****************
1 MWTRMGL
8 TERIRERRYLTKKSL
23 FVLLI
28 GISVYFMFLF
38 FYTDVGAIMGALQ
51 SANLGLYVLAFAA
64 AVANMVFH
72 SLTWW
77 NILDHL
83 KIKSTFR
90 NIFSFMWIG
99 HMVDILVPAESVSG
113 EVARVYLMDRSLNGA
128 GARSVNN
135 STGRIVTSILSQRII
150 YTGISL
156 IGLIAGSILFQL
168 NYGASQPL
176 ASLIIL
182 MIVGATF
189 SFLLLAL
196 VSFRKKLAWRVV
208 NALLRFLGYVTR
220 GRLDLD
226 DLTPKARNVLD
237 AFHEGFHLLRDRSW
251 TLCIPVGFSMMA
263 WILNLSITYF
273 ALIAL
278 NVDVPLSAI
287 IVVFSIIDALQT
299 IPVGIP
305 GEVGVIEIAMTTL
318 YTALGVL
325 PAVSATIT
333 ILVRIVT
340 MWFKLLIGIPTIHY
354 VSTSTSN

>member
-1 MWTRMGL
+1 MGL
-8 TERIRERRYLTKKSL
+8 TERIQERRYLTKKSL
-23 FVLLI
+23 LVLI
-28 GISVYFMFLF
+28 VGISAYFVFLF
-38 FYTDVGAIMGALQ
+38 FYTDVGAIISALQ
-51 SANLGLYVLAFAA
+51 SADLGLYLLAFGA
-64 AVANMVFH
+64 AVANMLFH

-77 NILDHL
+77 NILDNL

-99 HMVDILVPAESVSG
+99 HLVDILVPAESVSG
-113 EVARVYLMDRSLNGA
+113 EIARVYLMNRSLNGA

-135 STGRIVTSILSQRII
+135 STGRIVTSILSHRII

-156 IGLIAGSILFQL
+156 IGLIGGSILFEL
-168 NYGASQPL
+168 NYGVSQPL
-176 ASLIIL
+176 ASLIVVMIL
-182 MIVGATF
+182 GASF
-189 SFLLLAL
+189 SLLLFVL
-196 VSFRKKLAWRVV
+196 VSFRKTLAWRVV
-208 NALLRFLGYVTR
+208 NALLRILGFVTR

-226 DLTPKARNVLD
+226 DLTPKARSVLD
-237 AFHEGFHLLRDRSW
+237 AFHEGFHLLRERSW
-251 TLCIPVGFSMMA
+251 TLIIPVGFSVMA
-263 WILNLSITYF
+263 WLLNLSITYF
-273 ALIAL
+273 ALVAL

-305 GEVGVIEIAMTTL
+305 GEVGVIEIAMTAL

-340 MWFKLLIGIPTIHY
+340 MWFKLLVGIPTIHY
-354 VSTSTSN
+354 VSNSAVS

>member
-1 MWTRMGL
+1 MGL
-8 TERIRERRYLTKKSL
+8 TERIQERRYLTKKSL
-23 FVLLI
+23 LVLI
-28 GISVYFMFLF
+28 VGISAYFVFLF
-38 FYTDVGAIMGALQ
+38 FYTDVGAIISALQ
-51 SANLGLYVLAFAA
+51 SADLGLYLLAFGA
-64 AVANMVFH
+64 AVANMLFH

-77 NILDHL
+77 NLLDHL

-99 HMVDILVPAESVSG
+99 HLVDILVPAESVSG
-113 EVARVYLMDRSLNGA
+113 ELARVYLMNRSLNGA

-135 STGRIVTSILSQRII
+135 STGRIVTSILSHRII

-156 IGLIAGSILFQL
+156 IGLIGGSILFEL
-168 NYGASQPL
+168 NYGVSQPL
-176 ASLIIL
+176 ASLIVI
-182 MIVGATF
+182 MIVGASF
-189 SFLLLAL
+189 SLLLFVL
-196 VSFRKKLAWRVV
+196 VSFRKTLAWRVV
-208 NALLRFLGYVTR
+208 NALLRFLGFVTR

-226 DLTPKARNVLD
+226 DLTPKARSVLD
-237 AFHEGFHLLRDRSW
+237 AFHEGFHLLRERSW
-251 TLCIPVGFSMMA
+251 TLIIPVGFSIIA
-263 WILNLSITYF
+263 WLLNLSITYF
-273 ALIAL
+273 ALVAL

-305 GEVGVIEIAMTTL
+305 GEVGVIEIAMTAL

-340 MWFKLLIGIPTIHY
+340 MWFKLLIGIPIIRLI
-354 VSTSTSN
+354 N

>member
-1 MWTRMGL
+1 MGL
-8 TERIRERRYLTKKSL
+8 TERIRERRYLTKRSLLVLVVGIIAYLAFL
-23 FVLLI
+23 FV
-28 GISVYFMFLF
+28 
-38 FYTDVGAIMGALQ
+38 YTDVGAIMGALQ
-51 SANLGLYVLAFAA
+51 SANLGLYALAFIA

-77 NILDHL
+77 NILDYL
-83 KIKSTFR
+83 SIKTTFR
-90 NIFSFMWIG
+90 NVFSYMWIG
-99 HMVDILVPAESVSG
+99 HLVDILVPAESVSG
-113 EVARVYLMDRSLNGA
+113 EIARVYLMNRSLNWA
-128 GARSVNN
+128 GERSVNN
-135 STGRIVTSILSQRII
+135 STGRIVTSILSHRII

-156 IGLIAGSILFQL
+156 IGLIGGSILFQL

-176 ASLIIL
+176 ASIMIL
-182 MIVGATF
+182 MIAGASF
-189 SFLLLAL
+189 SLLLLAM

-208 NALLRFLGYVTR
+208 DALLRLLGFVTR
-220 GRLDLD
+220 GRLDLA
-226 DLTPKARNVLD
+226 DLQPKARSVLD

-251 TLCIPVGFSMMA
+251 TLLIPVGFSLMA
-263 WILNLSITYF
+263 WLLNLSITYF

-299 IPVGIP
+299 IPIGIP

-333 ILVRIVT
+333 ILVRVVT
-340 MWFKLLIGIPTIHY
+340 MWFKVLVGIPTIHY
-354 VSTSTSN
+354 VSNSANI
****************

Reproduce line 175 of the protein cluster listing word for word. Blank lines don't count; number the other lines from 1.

+176 ASIMIL